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EU scientific body confirms stronger measures are needed to protect dolphins and porpoises from death in nets

The expert body that provides scientific advice to the European Commission on the management of...
A magical sperm whale encounter

Can space technology tell us how many whales there are?

This exciting project is part of Deloitte's Gravity Challenge, a global programme that encourages corporates,...
minke whale breaching

Norway urged to abandon plans to experiment on captured whales

WDC has teamed up with the Animal Welfare Institute and NOAH (Norway's largest NGO for...
Dolphin disturbance

Environment Minister backs WDC public awareness drive to prevent dolphin disturbance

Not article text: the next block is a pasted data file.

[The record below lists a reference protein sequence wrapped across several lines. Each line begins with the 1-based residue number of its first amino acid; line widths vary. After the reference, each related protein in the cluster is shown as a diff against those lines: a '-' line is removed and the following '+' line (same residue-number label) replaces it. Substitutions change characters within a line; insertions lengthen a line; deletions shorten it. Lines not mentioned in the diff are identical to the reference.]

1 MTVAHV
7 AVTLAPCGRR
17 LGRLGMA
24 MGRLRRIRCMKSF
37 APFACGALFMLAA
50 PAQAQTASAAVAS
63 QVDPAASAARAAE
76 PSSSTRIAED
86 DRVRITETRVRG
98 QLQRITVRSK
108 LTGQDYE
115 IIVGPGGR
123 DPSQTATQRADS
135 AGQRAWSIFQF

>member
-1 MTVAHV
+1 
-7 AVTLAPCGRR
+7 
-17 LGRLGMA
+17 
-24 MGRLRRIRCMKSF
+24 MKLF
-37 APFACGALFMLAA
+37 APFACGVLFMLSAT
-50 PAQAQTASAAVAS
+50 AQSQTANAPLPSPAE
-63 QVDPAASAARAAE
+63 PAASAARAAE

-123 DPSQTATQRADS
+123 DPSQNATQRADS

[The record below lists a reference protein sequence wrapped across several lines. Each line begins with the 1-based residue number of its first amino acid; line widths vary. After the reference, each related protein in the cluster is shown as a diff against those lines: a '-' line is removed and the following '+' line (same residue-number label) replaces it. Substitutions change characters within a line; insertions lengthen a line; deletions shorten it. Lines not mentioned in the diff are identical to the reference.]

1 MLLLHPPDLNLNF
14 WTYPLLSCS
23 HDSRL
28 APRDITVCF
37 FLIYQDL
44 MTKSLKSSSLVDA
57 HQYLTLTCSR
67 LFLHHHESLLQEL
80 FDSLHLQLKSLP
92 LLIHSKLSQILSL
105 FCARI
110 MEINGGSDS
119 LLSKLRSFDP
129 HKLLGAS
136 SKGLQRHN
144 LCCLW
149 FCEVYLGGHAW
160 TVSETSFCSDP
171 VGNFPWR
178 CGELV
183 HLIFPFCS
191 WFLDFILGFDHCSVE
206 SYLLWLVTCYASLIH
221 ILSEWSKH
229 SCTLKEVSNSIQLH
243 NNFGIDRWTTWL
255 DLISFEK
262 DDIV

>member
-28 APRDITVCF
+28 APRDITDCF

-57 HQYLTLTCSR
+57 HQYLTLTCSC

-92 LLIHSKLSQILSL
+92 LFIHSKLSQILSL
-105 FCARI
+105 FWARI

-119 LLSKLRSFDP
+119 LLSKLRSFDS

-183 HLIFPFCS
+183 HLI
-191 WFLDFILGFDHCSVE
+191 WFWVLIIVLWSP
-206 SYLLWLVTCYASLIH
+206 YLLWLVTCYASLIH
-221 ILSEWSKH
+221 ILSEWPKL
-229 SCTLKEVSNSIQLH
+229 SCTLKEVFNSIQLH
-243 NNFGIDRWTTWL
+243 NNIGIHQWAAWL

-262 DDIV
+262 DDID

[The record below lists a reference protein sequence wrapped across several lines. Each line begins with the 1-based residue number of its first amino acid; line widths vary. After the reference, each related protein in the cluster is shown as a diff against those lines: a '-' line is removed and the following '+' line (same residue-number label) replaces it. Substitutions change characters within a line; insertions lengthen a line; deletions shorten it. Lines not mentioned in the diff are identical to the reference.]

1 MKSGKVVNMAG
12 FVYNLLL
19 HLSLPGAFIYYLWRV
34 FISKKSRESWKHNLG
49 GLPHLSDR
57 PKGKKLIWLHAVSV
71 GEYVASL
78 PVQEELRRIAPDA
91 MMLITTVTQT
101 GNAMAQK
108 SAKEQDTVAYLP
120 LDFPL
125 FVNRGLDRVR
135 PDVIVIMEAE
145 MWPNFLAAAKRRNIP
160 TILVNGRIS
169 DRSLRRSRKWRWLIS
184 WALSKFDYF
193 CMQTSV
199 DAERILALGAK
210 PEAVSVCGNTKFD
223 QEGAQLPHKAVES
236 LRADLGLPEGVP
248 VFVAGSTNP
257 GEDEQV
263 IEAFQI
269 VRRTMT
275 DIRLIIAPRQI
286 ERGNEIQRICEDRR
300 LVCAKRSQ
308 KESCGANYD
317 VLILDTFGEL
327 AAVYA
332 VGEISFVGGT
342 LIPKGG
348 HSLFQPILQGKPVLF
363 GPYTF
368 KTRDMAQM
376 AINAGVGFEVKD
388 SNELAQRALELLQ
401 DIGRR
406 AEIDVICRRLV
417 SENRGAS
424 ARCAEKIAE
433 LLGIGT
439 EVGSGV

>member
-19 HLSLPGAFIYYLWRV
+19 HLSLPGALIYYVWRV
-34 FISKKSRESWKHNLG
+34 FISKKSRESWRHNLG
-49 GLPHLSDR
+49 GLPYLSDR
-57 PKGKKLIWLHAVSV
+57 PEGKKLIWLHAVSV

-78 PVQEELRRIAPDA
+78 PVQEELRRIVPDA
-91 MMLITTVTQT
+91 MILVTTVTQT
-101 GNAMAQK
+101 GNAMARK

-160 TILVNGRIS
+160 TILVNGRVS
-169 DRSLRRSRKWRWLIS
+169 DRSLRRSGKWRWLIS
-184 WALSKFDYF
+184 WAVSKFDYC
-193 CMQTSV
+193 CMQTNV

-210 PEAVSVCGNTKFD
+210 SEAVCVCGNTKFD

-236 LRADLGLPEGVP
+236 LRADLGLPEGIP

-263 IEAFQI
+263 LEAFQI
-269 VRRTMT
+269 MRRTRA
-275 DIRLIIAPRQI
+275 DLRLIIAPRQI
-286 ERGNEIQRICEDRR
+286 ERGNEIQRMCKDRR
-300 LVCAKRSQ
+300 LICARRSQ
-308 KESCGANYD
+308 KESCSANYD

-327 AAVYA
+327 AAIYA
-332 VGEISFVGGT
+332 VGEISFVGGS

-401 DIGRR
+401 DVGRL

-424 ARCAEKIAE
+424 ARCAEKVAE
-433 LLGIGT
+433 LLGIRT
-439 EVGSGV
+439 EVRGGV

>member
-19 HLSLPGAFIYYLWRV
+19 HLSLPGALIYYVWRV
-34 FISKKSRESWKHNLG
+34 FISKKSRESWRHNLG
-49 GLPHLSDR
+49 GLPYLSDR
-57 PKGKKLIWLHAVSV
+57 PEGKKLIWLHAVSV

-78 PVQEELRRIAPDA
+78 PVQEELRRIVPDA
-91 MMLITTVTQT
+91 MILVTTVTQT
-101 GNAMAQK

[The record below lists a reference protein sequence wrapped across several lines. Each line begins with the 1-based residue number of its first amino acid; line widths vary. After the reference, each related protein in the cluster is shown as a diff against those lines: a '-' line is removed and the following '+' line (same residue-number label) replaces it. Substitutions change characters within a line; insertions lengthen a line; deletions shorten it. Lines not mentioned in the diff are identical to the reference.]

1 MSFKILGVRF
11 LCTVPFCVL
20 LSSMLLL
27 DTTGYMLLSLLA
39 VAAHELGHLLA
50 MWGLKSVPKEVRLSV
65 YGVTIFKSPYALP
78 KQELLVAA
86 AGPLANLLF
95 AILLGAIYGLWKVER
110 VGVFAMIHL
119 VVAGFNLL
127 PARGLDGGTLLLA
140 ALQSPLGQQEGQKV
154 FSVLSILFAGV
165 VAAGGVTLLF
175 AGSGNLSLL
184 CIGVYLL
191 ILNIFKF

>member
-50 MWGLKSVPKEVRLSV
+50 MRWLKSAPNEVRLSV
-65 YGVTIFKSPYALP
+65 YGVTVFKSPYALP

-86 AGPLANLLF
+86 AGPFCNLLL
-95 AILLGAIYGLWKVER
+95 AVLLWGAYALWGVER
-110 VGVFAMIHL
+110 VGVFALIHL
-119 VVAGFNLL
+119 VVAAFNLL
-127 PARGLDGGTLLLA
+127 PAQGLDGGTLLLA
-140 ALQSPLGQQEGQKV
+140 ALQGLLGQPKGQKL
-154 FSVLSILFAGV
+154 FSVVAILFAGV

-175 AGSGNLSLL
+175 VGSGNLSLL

Whilst we have been locked in as a result of the pandemic nature has reclaimed...

Another orca death at SeaWorld

SeaWorld announced on Monday that Kayla, an orca held at its marine park in Orlando, Florida, has died.

Kayla was 30 years old, having spent her entire life in captivity since her birth in 1988 at SeaWorld’s San Antonio park.

Kayla’s father was an orca captured from British Columbia in Canada while her mother was taken from Iceland. In the wild, these two very different types of orcas would never have encountered one another.

Kayla died at a far younger age than would have been expected of a wild orca (avg. 46 years).

According to SeaWorld, her health became a concern on Saturday and her condition worsened over the weekend. A cause of death is not yet known.

Find out more about the fate of captive orcas

George Berry

About George Berry

George is a member of WDC's Communications team and website coordinator.